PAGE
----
Belfast, Northern Ireland is a bustling city with stunning scenery, historical landmarks and a vibrant city center. The island of Ireland’s second largest city, and largest city in Northern Ireland, is the birthplace of C.S. Lewis, author of The Lion, the Witch and the Wardrobe series, and now home to the film set of Game of Thrones. We would really love to visit Belfast, and here are 10 reasons why:
The luxury steamship RMS Titanic was built in Belfast with construction beginning in 1909 and ending in 1912. The construction took place on Queen’s Island, now known as the Titanic Quarter. The museum commemorates the ship and the lives lost in its fateful maiden voyage. The local attraction was built in 2012, marking the 100th anniversary of the disastrous sinking. Visitors can also view the landmark Samson and Goliath shipbuilding cranes at the Titanic Quarter, which almost look like public art.
Located at 46 Great Victoria Street, the Belfast watering hole attracts visitors worldwide including President Bill Clinton during visits to Northern Ireland. Built around 1885, the inside includes intricate mosaic designs and private snugs for those who want a bit of privacy. The BBC aired a documentary on the pub called The Crown Jewel.
Belfast Castle, found on the side of Cave Hill, was built by the third Marquis of Donegall with construction beginning in 1862, finishing in 1870. When the Marquis died, the castle was passed on to his son-in-law Lord Ashley, heir to the title of Earl of Shaftesbury. The Donegall coat of arms still hangs over the front door, with the Shaftesbury crest hung proudly over the exterior staircase. The castle closed in 1978, but re-opened in 1988, and is now open to the public for weddings, conferences, and other important events.
You get a two-for-one deal with the Ulster Museum overlooking the Botanic Gardens. Founded in 1821, the museum is 8,000 square feet of public space, making it the largest museum in Northern Ireland. The collections include fine art, history and natural science. Current exhibits feature “The Age of Liberty” and “The Order and Revolution.” There’s a children’s section consisting of three Discovery Centers focusing on art, nature and history. The museum is open Tuesday through Sunday, from 10 am to 5 pm. The admission is free.
St. George’s Market, located at 12-20 East Bridge Street, is a Victorian covered market built between 1890 and 1896. By the 1900s, the Belfast markets sold a range of items including potatoes, pork, fowl, fish and vegetables. The modern-day market offers a Friday Variety Market, the City Food and Craft Market on Saturdays and the Sunday Market. “It was named the U.K.’s Best Large Indoor Market 2014 by the National Association of British Market Authorities, beating off stiff competition from internationally renowned markets like Spitalfields, Billingsgate and Borough,” according to the Belfast City Council. A free shuttle bus is available every 20 minutes, which will pick you up and drop you off at multiple stops.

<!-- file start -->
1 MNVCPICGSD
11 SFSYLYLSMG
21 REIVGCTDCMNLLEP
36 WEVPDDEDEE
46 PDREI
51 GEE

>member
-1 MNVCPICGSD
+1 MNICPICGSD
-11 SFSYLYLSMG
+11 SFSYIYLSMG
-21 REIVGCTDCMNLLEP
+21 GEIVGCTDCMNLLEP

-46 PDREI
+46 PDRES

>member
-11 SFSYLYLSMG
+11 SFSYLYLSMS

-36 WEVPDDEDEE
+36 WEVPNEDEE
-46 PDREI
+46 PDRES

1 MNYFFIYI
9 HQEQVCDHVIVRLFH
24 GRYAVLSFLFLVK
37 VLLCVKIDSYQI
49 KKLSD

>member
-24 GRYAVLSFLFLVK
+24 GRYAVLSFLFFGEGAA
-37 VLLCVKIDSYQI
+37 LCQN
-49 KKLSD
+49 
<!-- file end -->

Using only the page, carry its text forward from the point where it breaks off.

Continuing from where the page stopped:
We’ve all done the hop-on-and-hop-off double decker buses (which are great), but have you toured a city in a private car? A black cab to be exact. The escorted tour hits major historical spots in Belfast, including a view of political murals, Crumlin Road Jail and Court Houses, City Hall, Albert Memorial Clock, the Crown Bar, and the Titanic Visitor Centre. Mark Neil, featured in the above video, gives us a peek at one of the decked out cabs, and a 411 on Irish lingo that might be heard by the tour guide.
Oh Yeah Music Centre, located at 15-21 Gordon Street, celebrates the history of music coming out of Belfast and provides a platform for current musical acts. In 2005 the band Snow Patrol, which has roots in Belfast, had a conversation with members of the city’s recording industry about celebrating music as one of Northern Ireland’s greatest resources, and two years later the space was opened in 2007. Oh Yeah’s mission statement reads, “Open Doors To Music Potential,” with the aim to be accessible to everyone. The center measures 14,500 square feet, spanning three floors, and features a performance space, a drop-in area, office units, a privately run recording studio and exhibition space. There’s also a writing room … maybe you’ll get inspired.
8. Black Mountain
It’s so fun to visit a major metropolitan city and glance up to see a mountain in the background. If you’re looking for a breather from city life, Black Mountain is not too far away. And once you’re to the top, you have an amazing view of the city. The National Trust looks over the land, which offers walking trails that could be made up of terrain including heath, stone tracks, boardwalks and rough surface. If you think Black Mountain looks familiar, and you’ve never been to Belfast, you may recognize the lush landscape as seen in Luke Evans‘ Dracula Untold.
HBO’s Game of Thrones comes to life in Northern Ireland. The series is filmed in a number of spots throughout the world, but Northern Ireland is its primary backdrop. Discover Ireland hosts a Game of Thrones coach tour, leaving from Belfast, and is broken up into a morning and an afternoon “trek.” According to the Discover Ireland website, the morning leg is from Winterfell to one of Walder Frey’s Twins, past Robb’s Camp in the Riverlands and on to where Brienne confronted three Stark soldiers. The afternoon trip is into Tollymore Forest, to the bridge where the Starks found a dead direwolf and her pups. Visitors will be in good company, as Queen Elizabeth II made a visit to the Iron Throne while touring Northern Ireland.
10. Liam Neeson
Hollywood A-lister Liam Neeson, who is native to Northern Ireland, thinks it’s a good idea for us to discover what Northern Ireland has to offer as seen in the above tourism advert. We don’t want to get on his bad side.
We really want to go to Belfast now! What about you?Read More